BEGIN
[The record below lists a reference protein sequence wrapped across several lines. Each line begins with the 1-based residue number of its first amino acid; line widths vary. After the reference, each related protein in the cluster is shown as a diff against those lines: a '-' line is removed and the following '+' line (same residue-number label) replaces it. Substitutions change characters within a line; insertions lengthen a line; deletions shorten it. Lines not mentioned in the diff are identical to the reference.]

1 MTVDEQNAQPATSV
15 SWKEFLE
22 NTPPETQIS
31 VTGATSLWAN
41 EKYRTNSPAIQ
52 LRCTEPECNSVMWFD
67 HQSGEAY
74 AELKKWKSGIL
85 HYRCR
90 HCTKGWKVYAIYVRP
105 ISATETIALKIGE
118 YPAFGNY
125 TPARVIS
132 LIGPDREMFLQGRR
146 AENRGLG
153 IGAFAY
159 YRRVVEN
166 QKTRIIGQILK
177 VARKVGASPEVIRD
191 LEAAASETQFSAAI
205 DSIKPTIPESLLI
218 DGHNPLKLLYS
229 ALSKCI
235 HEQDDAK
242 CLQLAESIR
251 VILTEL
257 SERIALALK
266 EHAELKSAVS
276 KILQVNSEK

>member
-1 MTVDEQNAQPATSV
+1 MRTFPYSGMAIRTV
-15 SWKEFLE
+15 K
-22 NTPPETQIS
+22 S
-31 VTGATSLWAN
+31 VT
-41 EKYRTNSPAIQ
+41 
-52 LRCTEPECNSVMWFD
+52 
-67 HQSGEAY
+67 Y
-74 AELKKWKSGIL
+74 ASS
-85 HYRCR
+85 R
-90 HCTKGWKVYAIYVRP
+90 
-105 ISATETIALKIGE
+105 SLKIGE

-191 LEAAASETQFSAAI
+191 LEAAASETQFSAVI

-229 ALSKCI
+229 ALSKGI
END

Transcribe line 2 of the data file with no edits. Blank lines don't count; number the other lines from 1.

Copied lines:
1 MTVDEQNAQPATSV